Here's my summary of the key events overnight that affect New Zealand, with news commodity prices are rising today.
But first, February data highlighted a setback for the American factory sector, with growth rates slipping back again after the slight rise seen at the start of 2016. The latest survey pointed to the weakest overall improvement in business conditions for just over three years. In Europe, the story was similar, but with notable price falls. In Japan, it is similar again, with only marginal growth occurring. Prices are more stable there.
If you don't like banks who make increasingly big profits, then you are likely to love today's HSBC results which report a slide in profitability and a loss in their 4Q. This is a globally important bank with less than US$200 bln in capital, but liabilities of some US$2.2 tln, meaning that if the value of their loans to customers and other investments falls only -8%, their shareholders are wiped out. Still, that is not too different to the big Aussie banks. Without big profits, confidence leaks. Without confidence, they are toast. Bank leverage is a tough, tough mistress.
In Australia, the price of iron ore, the icon weak point of commodities last year as world supply overwhelmed demand, has clawed its way back above $US50 a metric ton. The rise which was unexpected, not only looks like it will hold, but is now above what the Australian Federal government assumed in its last budget update, so it will surprise on the upside for them with their tax revenues. Behind this price rise is higher volume demand from China.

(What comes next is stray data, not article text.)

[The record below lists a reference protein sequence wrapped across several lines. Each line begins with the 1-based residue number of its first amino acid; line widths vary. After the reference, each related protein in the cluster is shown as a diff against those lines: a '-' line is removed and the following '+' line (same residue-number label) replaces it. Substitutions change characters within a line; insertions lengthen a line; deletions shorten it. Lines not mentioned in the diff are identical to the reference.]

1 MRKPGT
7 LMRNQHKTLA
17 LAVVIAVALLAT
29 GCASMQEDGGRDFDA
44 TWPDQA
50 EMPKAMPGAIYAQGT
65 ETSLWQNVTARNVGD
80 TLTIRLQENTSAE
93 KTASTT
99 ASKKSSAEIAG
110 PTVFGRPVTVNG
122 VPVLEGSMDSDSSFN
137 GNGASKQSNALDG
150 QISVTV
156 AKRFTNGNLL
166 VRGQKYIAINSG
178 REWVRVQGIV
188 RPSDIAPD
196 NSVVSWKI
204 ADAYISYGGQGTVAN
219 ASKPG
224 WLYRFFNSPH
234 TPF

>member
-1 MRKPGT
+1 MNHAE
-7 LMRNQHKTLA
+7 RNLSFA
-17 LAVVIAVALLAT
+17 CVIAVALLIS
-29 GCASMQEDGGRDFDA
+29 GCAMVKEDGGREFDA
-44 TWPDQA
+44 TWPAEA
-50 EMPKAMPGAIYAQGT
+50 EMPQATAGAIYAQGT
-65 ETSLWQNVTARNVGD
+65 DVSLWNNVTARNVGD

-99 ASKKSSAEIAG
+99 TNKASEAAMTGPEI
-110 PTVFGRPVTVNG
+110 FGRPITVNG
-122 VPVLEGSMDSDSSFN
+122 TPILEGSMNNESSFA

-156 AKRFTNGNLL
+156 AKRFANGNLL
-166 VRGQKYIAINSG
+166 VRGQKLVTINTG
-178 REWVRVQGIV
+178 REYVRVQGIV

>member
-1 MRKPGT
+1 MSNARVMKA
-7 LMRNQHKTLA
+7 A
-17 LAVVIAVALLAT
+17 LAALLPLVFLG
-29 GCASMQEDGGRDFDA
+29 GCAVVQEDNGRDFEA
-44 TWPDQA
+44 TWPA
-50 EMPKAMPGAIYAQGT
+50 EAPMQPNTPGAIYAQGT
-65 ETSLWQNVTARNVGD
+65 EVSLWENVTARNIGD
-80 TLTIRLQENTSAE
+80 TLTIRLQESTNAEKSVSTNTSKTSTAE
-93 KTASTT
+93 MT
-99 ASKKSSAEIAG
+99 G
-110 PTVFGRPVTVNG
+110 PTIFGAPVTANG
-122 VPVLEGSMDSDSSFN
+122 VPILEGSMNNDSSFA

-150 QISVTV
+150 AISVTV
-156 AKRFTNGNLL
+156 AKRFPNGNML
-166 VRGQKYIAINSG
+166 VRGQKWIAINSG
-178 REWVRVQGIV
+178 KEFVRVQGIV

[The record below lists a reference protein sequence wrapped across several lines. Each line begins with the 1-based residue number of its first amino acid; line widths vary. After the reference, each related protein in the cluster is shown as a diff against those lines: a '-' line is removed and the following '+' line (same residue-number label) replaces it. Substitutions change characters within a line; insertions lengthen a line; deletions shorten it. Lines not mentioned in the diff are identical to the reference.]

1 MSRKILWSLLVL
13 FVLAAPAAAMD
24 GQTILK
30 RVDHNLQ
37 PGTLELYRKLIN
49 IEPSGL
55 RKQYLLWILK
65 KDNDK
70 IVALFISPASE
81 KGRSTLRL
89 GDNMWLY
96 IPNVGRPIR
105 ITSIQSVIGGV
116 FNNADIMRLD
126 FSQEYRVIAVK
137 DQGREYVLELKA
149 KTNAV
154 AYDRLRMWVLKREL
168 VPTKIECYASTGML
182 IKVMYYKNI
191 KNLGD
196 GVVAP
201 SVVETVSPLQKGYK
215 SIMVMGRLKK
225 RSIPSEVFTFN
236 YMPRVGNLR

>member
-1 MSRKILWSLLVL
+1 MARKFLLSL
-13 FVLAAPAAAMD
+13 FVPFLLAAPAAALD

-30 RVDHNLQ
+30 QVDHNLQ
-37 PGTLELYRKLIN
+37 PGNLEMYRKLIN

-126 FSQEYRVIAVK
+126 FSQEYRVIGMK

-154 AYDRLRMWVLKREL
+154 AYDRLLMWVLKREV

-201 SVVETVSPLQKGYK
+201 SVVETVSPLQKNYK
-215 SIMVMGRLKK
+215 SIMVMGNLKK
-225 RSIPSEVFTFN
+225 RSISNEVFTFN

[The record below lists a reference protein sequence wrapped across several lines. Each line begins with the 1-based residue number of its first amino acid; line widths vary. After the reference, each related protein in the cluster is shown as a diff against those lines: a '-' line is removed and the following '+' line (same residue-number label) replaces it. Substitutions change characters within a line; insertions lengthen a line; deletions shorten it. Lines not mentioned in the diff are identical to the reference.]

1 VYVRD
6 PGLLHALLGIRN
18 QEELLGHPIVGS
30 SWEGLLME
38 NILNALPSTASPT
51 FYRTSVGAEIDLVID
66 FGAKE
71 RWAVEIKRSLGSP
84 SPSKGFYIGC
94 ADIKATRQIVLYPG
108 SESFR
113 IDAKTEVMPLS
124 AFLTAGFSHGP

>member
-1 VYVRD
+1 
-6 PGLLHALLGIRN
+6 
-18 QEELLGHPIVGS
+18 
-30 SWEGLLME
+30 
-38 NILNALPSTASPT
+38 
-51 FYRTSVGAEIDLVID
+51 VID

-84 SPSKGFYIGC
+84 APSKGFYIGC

In New York the benchmark UST 10yr yield is marginally higher by +2 bps to 1.76%. Yesterday, local swap rates rose even less, up just +1 bp across the curve.
The oil price is higher today to US$31.50/barrel in the US while Brent is just on US$34.50/barrel aided by the release of a major report. Globally, growth in the oil supply has 'plunged' as an extended period of low prices takes its toll; so says the International Energy Agency in its annual Medium-Term Oil Market Report. But while American light, tight oil output is falling steeply for now, the market will begin rebalancing in 2017 they say – and by 2021 the United States and Iran are seen leading production gains among non-OPEC and OPEC countries, respectively.
The gold price is US$12 lower today at US$1,212/oz.
The NZ dollar is up 1c this morning. The US is falling, the euro even more. The Kiwi dollar is now at 67.2 US¢, at 92.8 AU¢, and at 61 euro cents. The TWI-5 will start today at 71.8. Most cross rates are now back to where they were at the beginning of January.
If you want to catch up with all the local changes yesterday, we have an update here.
The easiest place to stay up with event risk today is by following our Economic Calendar here ».